Yoon Ga-eun allows her characters to breathe as if they were alive, and this magic is something injected into every frame. She allows Sun to be quietly demanding in her quest for friendship, and gives Hana the chance to curate a happy family of her own. But she also challenges these girls to be more than expected. Sun has a secretly venomous bite, whilst Hana is overly persistent in her desires, showing their faults to be just as prevalent as their strength. Yoon leaves no stone unturned when it comes to her characters. She gives them every opportunity to flourish, even if that means leaving their stories to develop off-screen. We won’t know for sure what happened to Sun and Jia after they were shunned by schoolmates, or whether Hana, Yoomi and Yoojin remain as connected as they once were. What we do know  is that under the watchful eye of Yoon Ga-eun, their stories will remain well and truly theirs.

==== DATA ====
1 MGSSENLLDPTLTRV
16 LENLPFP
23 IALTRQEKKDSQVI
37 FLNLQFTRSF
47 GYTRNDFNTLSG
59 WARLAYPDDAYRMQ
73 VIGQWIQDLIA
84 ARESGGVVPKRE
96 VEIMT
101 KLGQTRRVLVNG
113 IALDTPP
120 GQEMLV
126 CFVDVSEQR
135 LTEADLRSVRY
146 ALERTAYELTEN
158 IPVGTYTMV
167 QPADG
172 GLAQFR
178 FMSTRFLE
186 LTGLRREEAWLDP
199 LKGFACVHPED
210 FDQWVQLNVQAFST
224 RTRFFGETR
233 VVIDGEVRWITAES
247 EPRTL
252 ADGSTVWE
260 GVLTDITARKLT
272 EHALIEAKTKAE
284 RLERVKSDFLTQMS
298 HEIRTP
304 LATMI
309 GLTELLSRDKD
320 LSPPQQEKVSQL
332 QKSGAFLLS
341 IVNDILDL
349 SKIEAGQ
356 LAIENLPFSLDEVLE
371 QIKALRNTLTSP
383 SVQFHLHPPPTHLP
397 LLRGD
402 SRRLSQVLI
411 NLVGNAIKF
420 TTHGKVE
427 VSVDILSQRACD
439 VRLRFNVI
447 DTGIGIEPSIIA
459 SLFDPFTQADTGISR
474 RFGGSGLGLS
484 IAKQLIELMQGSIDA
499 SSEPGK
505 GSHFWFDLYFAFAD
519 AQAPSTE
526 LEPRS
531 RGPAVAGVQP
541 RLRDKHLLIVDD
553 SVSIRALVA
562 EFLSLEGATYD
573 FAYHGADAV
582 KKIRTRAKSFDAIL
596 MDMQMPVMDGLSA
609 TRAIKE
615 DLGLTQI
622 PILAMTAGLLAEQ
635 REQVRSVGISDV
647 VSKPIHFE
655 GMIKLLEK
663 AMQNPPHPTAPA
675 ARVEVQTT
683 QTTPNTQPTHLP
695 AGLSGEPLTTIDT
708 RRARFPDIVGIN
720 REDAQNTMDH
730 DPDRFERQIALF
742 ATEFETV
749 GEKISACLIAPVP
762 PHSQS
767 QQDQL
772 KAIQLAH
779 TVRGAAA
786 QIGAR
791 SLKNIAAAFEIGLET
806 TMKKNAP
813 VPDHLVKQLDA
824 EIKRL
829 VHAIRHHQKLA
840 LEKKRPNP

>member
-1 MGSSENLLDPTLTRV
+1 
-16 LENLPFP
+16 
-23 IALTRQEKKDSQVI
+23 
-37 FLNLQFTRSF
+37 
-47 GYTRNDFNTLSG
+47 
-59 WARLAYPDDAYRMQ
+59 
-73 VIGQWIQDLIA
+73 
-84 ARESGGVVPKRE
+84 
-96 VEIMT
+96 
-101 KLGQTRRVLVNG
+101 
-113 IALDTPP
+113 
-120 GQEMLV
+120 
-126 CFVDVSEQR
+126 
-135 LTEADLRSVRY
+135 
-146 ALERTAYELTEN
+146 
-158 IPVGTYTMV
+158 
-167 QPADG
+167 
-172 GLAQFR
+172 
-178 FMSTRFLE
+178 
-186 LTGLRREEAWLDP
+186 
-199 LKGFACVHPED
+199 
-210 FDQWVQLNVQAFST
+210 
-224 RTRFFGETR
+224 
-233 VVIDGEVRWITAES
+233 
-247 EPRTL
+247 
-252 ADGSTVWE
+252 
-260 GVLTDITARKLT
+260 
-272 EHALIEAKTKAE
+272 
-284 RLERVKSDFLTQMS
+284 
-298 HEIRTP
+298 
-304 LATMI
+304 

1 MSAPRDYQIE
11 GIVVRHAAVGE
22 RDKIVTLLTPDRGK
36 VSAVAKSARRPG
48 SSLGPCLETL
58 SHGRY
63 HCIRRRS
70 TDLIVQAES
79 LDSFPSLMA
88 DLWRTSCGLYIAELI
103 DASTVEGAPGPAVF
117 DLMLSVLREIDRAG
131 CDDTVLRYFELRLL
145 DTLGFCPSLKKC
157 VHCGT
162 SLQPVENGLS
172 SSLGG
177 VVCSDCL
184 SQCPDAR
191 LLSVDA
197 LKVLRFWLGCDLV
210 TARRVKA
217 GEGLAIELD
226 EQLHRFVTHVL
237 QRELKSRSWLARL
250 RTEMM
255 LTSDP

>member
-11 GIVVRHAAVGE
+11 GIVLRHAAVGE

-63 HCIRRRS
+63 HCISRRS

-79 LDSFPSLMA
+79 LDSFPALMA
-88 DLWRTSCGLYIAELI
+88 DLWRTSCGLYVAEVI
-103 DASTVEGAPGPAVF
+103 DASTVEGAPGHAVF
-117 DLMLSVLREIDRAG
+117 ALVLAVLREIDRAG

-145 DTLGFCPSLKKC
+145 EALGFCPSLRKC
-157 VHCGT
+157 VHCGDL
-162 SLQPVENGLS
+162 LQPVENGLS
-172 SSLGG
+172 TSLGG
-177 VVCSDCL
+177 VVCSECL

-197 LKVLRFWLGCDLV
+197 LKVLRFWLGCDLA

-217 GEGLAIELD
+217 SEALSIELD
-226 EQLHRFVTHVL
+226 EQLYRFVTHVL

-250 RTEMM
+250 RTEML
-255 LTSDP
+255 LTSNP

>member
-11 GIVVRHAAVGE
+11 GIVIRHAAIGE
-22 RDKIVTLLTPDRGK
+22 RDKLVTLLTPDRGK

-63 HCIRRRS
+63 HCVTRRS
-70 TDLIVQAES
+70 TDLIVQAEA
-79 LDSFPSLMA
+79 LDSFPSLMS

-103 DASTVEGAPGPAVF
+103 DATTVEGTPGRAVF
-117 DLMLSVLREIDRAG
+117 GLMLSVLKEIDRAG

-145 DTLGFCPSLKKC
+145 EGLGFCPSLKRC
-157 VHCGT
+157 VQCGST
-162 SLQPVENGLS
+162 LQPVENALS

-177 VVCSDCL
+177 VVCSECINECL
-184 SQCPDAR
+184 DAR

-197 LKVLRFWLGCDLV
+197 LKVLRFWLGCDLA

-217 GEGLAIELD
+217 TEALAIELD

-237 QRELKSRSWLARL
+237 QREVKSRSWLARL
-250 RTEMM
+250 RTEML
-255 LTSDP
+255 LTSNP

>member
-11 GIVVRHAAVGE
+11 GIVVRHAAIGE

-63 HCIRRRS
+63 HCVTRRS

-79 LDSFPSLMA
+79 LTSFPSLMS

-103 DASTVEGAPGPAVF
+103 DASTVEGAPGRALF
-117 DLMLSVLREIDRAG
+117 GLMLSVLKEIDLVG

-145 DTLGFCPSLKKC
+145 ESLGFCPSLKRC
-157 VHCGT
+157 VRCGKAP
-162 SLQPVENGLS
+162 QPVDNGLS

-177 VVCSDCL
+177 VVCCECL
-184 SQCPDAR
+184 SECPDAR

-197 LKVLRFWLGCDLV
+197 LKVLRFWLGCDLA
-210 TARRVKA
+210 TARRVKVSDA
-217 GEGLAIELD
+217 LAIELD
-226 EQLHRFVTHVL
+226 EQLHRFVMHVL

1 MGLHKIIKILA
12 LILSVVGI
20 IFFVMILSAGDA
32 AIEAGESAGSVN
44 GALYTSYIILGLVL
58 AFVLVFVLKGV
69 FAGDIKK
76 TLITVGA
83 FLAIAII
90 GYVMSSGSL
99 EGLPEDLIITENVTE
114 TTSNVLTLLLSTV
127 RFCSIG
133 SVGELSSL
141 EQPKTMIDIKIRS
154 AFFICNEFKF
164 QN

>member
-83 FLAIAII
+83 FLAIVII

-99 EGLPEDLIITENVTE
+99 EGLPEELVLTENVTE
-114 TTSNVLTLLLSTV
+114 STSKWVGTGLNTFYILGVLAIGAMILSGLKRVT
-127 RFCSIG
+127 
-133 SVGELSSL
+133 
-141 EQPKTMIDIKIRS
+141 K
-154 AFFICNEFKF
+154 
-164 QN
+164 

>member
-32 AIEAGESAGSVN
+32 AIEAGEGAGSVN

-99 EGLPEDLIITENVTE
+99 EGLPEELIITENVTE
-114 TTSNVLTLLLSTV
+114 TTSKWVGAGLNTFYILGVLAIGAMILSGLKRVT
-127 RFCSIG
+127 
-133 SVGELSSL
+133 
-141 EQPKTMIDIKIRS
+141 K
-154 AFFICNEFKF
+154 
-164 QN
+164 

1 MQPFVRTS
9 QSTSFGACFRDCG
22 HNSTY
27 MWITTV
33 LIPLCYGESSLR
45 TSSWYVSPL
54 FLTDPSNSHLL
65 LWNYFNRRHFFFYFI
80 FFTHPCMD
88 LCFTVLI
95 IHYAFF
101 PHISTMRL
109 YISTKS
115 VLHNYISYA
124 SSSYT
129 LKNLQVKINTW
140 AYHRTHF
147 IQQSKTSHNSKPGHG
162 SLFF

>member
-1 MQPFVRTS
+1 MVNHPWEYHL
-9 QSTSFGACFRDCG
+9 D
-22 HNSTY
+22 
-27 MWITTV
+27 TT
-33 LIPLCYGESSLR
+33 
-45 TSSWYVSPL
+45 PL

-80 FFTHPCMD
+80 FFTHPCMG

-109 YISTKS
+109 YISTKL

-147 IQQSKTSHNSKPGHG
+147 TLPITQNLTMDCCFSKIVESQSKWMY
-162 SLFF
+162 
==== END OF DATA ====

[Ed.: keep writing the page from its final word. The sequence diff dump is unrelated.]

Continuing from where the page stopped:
Georgia Davis (@thegndavis) is a Media graduate and freelance writer hailing from Nottingham. She loves all things film and K-Pop and is currently earning her TEFL qualification to teach English abroad. You can find her work at Flip Screen, Film School Rejects, Screen Queens and more.